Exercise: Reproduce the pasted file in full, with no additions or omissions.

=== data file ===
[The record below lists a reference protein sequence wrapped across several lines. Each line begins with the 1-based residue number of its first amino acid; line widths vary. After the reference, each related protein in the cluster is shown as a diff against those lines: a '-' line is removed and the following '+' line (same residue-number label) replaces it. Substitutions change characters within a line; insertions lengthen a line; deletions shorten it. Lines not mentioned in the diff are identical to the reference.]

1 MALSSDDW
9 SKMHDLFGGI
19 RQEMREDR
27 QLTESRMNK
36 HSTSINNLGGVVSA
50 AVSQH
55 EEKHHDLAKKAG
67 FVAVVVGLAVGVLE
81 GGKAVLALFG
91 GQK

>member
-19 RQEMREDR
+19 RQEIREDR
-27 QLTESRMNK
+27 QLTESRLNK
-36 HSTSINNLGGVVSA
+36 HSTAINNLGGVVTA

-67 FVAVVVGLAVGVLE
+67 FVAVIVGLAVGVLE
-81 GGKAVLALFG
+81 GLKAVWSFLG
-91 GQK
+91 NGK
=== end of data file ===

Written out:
[The record below lists a reference protein sequence wrapped across several lines. Each line begins with the 1-based residue number of its first amino acid; line widths vary. After the reference, each related protein in the cluster is shown as a diff against those lines: a '-' line is removed and the following '+' line (same residue-number label) replaces it. Substitutions change characters within a line; insertions lengthen a line; deletions shorten it. Lines not mentioned in the diff are identical to the reference.]

1 MALSSDDW
9 SKMHDLFGGI
19 RQEMREDR
27 QLTESRMNK
36 HSTSINNLGGVVSA
50 AVSQH
55 EEKHHDLAKKAG
67 FVAVVVGLAVGVLE
81 GGKAVLALFG
91 GQK

>member
-19 RQEMREDR
+19 RQEIREDR
-27 QLTESRMNK
+27 QLTESRLNK
-36 HSTSINNLGGVVSA
+36 HSTAINNLGGVVTA

-67 FVAVVVGLAVGVLE
+67 FVAVIVGLAVGVLE
-81 GGKAVLALFG
+81 GLKAVWSFLG
-91 GQK
+91 NGK